“Cape Fear” follows a family moving to Cape Cod and the strange occurrences they experience. Harry Gardner (Finn Wittrock) is a floundering TV screenwriter, and his pregnant wife Doris (Lily Rabe) has accepted a job decorating the house in which they’re staying. Their daughter Alma (Ryan Kiera Armstrong) is a prodigious violinist and curious about their new home. The Gardner family encounters the wacky residents of Provincetown, Massachusetts, including the housekeeper Martha (Robin Weigert), crazy lady Karen (Sarah Paulson), and Harry’s fellow writers Belle Noir (Frances Conroy) and Austin (Evan Peters). At first, the town seems spooky but harmless, but an unspoken threat looms beneath the surface.
I really like the creepy, foreboding atmosphere that permeates “Cape Fear.” I like American Horror Story for the most part, and the campier elements of some of the seasons are part of its charm. However, there was very little of that in this tenth season premiere, and I’m glad to see it. Silent glances and loaded words are traded with ease as the music and cinematography create a sense of dread for what’s to come. The acting is more restrained here than it is in some of the previous seasons as well. I realize this could change as the season goes on, but for right now, I like what they’re doing with this. Frances Conroy and Evan Peters are uncomfortably friendly, which is usually a warning in this show that a person has ulterior motives. They’re creepy, but not in a way that’s easy to pin down. I’m thrilled to see them and Sarah Paulson back after not appearing in “1984.” I like Finn Wittrock a lot, and he was a highlight of 2019’s season, which feels like it was a lot longer ago than it actually was. His portrayal of Harry reminds me of The Shining, and I’m afraid we have a similar familial unraveling to look forward to. Lily Rabe is always a delight, and I look forward to seeing what they do with her later on; in “Cape Fear,” she’s basically a stock wife character, and that’s alright for now. Their daughter Alma is acutely aware of the evil surrounding the place as soon as they arrive. Alma is the most intriguing Gardner, perhaps because we know the least about her and her sheer intelligence and intuition at her age.
I don’t know how to feel about the pale monsters that inhabit Provincetown, although I imagine they’ll become a larger presence as the season progresses. Their design seems a little generic, but creepy enough. I think Belle and Austin are controlling them and are a more evolved version of whatever the monsters are. Doubtless, the pill Austin gives Harry has something to do with that; it would explain why it was on the teaser poster for the season. I also think Adina Porter’s police chief is involved in some way, and that’s why she’s not helping the Gardners or doing more to investigate. It’s also possible she’s stupid or inept at her job, but I find the former more likely. The overall look of “Cape Fear” is dull and washed out, and I think this works well in creating the episode’s ambiance. The costumes aren’t much to talk about, but given the setting, that’s the point, so they do their job. The episode’s original score by Mac Quayle is moody and atmospheric.
So far, I like the character dynamics and the mystery surrounding the town and its people. My favorite scene is at the bar when Harry watches Belle and Austin sing. The whole episode keeps the momentum going at a slow burn, and I find that refreshing. I keep reminding myself that “Cape Fear” is only the first episode, but this will be a great season if they keep it up. As much as I like the show in general, it usually gets a little fatty around the late middle of a given season.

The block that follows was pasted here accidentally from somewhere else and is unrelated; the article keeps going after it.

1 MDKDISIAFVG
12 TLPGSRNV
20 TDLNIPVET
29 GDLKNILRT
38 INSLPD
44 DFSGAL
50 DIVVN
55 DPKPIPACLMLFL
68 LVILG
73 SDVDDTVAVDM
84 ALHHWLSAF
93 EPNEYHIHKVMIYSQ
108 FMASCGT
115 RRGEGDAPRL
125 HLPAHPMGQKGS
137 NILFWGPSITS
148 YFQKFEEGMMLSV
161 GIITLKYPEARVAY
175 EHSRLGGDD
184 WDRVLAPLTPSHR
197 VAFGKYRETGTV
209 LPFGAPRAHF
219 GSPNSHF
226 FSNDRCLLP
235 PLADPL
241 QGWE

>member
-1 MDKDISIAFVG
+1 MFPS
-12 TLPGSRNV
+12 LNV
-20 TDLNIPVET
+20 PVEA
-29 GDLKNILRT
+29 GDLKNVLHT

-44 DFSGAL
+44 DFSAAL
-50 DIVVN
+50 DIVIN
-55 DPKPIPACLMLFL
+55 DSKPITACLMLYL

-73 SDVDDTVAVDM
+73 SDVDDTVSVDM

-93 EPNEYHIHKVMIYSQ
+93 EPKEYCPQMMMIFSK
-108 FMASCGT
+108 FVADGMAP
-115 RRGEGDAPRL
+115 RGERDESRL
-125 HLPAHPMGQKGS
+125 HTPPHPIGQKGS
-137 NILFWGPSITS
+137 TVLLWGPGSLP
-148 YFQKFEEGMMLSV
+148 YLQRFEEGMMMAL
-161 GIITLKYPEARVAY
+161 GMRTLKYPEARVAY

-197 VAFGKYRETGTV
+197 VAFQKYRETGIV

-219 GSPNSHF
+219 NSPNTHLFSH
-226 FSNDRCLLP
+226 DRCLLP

However, I don’t think “Cape Fear” was a perfect episode by any means. While I was never bored, I think they may have shown their hand too early with Martha, the housekeeper. I could be wrong, but it seems painfully obvious that she’s going to have problems with Doris, in particular, for redecorating the house. I also think Sarah Paulson may be hamming it up a touch too much as Karen, although I’m pleased to see her in such a different role this year. I also wasn’t too crazy about Macaulay Culkin’s character, Mickey. I’m prepared (and hoping) to be wrong, but he strikes me as a character that will get annoying fast. I’m hoping his advances don’t lead to yet another infidelity plot; American Horror Story has done this a couple of times already, and I don’t want to sit through it again. It would be repetitive, and I find that scenario stressful to see play out. His scene with Belle was also a bit much, not that that’s new for the series. American Horror Story usually has a fair bit of shock-value humor and horror.
Overall, I really enjoyed “Cape Fear.” The sets, cinematography, music, and acting work together to create a deeply unsettling mood throughout this season premiere. Some of the characters aren’t doing much for me, but I liked the others, and everything else is good. I’m excited to see what happens next, and that’s the purpose of a season premiere. I’m also eager to see how the two separate stories are going to connect this season. Is Ursula (Leslie Gross) where the alien plot is going down? Is it really going to be one big story or totally separate? Either way, I look forward to finding out.
Overall, I really enjoyed “Cape Fear.” The sets, cinematography, music, and acting work together to create a deeply unsettling mood throughout this season premiere. Some of the characters aren’t doing much for me, but I liked the others, and everything else is good. I’m excited to see what happens next, and that’s the purpose of a season premiere.